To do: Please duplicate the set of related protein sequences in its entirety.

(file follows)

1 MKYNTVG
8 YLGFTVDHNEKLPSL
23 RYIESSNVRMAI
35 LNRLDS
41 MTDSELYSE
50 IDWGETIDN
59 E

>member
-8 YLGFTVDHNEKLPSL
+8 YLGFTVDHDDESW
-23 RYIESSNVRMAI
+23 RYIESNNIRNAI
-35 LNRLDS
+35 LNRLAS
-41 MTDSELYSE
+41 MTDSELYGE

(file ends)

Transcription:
1 MKYNTVG
8 YLGFTVDHNEKLPSL
23 RYIESSNVRMAI
35 LNRLDS
41 MTDSELYSE
50 IDWGETIDN
59 E

>member
-8 YLGFTVDHNEKLPSL
+8 YLGFTVDHDDESW
-23 RYIESSNVRMAI
+23 RYIESNNIRNAI
-35 LNRLDS
+35 LNRLAS
-41 MTDSELYSE
+41 MTDSELYGE